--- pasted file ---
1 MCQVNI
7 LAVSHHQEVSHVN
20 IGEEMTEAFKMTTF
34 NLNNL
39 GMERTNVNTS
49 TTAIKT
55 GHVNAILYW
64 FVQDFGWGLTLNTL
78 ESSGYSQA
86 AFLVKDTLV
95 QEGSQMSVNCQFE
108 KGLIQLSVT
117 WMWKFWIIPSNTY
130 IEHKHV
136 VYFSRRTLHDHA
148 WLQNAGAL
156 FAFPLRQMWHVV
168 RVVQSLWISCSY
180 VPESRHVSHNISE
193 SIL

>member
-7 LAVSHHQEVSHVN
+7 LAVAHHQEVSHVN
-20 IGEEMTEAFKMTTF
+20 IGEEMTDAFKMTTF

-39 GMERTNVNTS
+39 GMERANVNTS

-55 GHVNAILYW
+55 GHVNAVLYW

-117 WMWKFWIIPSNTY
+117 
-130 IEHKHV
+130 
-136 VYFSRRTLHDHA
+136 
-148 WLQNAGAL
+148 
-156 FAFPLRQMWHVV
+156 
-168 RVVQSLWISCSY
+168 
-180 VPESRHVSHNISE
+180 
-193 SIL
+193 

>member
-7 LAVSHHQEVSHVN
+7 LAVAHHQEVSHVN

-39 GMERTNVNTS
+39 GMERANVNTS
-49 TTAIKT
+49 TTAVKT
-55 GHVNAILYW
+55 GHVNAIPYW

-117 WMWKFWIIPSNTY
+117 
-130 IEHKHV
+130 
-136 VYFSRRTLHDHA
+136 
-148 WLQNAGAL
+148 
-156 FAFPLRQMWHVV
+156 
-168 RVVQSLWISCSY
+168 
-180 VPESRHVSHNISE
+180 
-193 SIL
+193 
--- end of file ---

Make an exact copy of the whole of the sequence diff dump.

1 MCQVNI
7 LAVSHHQEVSHVN
20 IGEEMTEAFKMTTF
34 NLNNL
39 GMERTNVNTS
49 TTAIKT
55 GHVNAILYW
64 FVQDFGWGLTLNTL
78 ESSGYSQA
86 AFLVKDTLV
95 QEGSQMSVNCQFE
108 KGLIQLSVT
117 WMWKFWIIPSNTY
130 IEHKHV
136 VYFSRRTLHDHA
148 WLQNAGAL
156 FAFPLRQMWHVV
168 RVVQSLWISCSY
180 VPESRHVSHNISE
193 SIL

>member
-7 LAVSHHQEVSHVN
+7 LAVAHHQEVSHVN
-20 IGEEMTEAFKMTTF
+20 IGEEMTDAFKMTTF

-39 GMERTNVNTS
+39 GMERANVNTS

-55 GHVNAILYW
+55 GHVNAVLYW

-117 WMWKFWIIPSNTY
+117 
-130 IEHKHV
+130 
-136 VYFSRRTLHDHA
+136 
-148 WLQNAGAL
+148 
-156 FAFPLRQMWHVV
+156 
-168 RVVQSLWISCSY
+168 
-180 VPESRHVSHNISE
+180 
-193 SIL
+193 

>member
-7 LAVSHHQEVSHVN
+7 LAVAHHQEVSHVN

-39 GMERTNVNTS
+39 GMERANVNTS
-49 TTAIKT
+49 TTAVKT
-55 GHVNAILYW
+55 GHVNAIPYW

-117 WMWKFWIIPSNTY
+117 
-130 IEHKHV
+130 
-136 VYFSRRTLHDHA
+136 
-148 WLQNAGAL
+148 
-156 FAFPLRQMWHVV
+156 
-168 RVVQSLWISCSY
+168 
-180 VPESRHVSHNISE
+180 
-193 SIL
+193 